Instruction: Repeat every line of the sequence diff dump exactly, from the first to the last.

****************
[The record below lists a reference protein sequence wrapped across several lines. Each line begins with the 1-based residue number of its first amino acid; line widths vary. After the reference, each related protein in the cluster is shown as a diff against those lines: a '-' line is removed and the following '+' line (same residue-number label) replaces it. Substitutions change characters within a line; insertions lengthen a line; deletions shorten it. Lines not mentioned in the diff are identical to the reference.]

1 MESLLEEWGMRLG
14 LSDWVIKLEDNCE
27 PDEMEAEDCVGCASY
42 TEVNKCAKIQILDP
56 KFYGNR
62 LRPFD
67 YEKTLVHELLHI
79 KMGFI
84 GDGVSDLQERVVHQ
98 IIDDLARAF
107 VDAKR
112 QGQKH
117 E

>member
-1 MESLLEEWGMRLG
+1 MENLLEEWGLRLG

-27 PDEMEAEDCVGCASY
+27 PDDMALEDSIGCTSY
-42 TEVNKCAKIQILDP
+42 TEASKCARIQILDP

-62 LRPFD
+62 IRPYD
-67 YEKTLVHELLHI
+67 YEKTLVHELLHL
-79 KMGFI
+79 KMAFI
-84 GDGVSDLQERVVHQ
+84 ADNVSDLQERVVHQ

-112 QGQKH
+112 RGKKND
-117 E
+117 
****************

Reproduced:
[The record below lists a reference protein sequence wrapped across several lines. Each line begins with the 1-based residue number of its first amino acid; line widths vary. After the reference, each related protein in the cluster is shown as a diff against those lines: a '-' line is removed and the following '+' line (same residue-number label) replaces it. Substitutions change characters within a line; insertions lengthen a line; deletions shorten it. Lines not mentioned in the diff are identical to the reference.]

1 MESLLEEWGMRLG
14 LSDWVIKLEDNCE
27 PDEMEAEDCVGCASY
42 TEVNKCAKIQILDP
56 KFYGNR
62 LRPFD
67 YEKTLVHELLHI
79 KMGFI
84 GDGVSDLQERVVHQ
98 IIDDLARAF
107 VDAKR
112 QGQKH
117 E

>member
-1 MESLLEEWGMRLG
+1 MENLLEEWGLRLG

-27 PDEMEAEDCVGCASY
+27 PDDMALEDSIGCTSY
-42 TEVNKCAKIQILDP
+42 TEASKCARIQILDP

-62 LRPFD
+62 IRPYD
-67 YEKTLVHELLHI
+67 YEKTLVHELLHL
-79 KMGFI
+79 KMAFI
-84 GDGVSDLQERVVHQ
+84 ADNVSDLQERVVHQ

-112 QGQKH
+112 RGKKND
-117 E
+117 